Twenty-Fourth Sunday: Resurrection of Jairus’ Daughter.
Last Sunday’s reading from the Apostle told us that we are saved by Grace, and that Grace is received through faith, and this is the gift of God. And we were shown what faith is in a striking example.
And here, even today’s Gospel speaks about faith. To some degree we all possess it. But because it is imperfect, our faith is often subject to temptations. And the most terrible, the strongest of such temptations, is the death of a person near and dear to us. I think that the majority of those present here have already lived through, or are now living through, this incurable grief. But if not, it is something which will inevitably come. Today’s Gospel gives us a classic example of how, in spite of all the difficulty of such an experience, it is possible to endure it. And at the same time it shows us again how much we need faith. For only through faith does God give us and will give us His power of Grace not to fall spiritually in such a terrible moment.
Jairus approached Christ; his daughter was near death. He fell at the feet of Jesus and asked Him to enter his house. Christ agreed, but the people were crowding Him. On the way, the woman with an issue of blood was healed. The whole time there were delays. Christ moved slowly, very slowly. Imagine what Jairus was going through. Here he had asked Christ to hurry. After all, this was a matter of life and death for his daughter. If Christ were one minute late, it might be too late — his daughter could die. And this is exactly what happened. Someone came from the house of the ruler of the synagogue and said to him: "Thy daughter is dead; trouble not the Master" (Lk. 8:49).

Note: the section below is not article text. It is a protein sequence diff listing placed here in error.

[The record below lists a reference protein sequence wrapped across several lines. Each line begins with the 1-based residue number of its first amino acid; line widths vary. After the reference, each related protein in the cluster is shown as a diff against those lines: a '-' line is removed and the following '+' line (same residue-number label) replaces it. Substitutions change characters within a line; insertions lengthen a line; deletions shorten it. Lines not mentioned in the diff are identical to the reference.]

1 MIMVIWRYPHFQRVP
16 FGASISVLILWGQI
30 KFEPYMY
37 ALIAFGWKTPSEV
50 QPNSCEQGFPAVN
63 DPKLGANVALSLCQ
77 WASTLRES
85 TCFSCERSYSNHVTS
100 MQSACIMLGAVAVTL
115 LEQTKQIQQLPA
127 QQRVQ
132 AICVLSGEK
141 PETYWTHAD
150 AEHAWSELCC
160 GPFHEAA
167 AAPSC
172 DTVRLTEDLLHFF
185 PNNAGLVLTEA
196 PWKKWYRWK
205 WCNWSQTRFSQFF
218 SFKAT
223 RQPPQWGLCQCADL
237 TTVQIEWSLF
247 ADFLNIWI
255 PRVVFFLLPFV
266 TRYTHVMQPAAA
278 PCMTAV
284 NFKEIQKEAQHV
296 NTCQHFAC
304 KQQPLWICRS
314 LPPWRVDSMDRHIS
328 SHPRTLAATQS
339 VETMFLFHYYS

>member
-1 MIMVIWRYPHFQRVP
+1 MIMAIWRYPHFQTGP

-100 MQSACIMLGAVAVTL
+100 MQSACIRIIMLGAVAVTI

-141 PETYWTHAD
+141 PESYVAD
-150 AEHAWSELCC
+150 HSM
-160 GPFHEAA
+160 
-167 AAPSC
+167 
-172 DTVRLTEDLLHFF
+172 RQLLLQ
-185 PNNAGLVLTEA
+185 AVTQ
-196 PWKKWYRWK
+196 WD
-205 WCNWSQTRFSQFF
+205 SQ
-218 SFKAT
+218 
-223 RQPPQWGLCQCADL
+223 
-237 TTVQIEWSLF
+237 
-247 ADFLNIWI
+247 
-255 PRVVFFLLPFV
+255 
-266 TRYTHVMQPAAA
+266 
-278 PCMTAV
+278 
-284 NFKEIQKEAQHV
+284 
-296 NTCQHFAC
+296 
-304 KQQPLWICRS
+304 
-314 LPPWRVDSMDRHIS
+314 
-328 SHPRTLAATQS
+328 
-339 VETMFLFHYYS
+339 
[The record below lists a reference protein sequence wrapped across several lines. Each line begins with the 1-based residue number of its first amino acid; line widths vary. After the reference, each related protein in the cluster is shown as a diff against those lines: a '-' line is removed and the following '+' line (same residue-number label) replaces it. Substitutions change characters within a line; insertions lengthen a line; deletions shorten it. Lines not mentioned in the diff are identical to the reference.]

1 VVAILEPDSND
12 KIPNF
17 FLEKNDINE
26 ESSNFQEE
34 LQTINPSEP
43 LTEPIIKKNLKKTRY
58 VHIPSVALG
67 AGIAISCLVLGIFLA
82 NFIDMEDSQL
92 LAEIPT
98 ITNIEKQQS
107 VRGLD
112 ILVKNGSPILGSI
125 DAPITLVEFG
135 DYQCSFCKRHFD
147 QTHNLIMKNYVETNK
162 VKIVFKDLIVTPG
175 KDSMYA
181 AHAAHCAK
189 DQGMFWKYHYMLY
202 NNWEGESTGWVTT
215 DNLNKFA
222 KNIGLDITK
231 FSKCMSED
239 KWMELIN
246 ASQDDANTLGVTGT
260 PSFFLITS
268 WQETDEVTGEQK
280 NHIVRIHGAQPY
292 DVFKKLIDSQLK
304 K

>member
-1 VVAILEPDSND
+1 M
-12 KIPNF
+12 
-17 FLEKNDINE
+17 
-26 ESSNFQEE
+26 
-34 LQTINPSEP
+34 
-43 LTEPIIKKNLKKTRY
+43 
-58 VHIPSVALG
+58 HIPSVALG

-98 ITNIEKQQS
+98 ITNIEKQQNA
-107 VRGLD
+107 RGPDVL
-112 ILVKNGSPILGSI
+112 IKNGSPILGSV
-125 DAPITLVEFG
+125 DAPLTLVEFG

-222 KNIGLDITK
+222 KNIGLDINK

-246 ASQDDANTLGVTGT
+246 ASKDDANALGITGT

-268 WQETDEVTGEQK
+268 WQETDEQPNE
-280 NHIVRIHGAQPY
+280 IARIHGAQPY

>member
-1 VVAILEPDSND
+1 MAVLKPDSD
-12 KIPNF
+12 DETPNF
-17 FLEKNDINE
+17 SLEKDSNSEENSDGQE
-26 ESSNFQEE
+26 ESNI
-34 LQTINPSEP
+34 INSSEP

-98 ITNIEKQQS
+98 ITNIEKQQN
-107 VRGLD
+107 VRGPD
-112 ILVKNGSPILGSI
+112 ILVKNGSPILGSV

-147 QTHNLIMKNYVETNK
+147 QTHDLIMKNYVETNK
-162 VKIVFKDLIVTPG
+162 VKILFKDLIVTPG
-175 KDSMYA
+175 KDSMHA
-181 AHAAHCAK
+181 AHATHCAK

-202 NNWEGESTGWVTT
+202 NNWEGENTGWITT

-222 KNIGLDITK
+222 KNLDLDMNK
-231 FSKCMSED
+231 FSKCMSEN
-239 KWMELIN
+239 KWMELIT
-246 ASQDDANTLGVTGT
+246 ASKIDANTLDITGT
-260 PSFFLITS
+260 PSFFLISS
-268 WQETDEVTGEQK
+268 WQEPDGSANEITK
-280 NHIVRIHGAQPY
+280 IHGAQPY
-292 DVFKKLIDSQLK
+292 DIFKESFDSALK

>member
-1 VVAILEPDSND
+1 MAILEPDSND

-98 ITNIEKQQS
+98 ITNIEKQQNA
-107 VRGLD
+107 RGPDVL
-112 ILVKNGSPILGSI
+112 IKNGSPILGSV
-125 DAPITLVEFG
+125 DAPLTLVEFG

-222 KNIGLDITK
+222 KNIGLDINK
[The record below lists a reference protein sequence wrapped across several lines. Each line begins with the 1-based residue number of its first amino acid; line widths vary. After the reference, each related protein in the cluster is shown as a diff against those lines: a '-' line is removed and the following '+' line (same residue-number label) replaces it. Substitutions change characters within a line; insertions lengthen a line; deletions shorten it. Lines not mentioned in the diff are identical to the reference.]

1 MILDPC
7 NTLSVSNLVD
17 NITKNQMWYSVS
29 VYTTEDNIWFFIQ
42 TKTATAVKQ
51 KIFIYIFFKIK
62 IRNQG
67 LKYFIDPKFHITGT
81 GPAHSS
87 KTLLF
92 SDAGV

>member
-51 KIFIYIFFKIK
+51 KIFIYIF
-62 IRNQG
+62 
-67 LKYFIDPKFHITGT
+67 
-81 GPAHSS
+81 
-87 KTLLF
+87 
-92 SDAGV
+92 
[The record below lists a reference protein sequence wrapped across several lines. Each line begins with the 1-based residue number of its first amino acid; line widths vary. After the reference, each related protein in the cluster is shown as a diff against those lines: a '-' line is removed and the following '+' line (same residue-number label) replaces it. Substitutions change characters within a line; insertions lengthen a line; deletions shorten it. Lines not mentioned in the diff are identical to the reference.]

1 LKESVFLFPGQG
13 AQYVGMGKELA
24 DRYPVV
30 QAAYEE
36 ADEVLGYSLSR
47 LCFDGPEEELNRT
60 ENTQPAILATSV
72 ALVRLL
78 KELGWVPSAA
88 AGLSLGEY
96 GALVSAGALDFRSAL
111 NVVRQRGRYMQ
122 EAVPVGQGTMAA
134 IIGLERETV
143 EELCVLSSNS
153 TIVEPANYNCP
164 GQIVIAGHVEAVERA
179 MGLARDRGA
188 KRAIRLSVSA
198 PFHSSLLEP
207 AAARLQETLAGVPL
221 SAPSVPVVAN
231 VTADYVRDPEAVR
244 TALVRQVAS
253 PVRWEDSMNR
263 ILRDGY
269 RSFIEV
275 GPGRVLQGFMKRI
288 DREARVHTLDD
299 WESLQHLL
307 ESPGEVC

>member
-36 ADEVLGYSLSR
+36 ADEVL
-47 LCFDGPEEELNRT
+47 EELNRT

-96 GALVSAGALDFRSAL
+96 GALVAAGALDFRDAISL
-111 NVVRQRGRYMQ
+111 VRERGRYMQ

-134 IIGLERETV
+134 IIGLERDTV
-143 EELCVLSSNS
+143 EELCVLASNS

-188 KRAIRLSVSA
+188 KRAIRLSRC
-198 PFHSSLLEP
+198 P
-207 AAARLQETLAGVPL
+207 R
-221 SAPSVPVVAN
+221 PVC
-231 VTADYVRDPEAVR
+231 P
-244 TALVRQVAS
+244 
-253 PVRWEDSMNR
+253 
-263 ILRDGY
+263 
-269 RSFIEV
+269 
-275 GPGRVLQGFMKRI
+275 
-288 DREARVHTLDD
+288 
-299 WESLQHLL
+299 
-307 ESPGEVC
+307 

Yes, according to human understanding it was all over. Why trouble the Master? Anything is possible to mend, but not death. Death alone is irreparable. Before it even the Teacher is powerless. Yes, this is so according to human understanding, but not according to God’s understanding. And Jesus, after He heard this, said to Jairus: "Fear not: Believe only, and she shall be made whole" (Lk. 8:50). And in this moment Jairus rejected human understanding and accepted God’s understanding. Now before him stood not just a Teacher, but the Savior of the world, the Son of God — God Himself. Because God alone has power over life and death.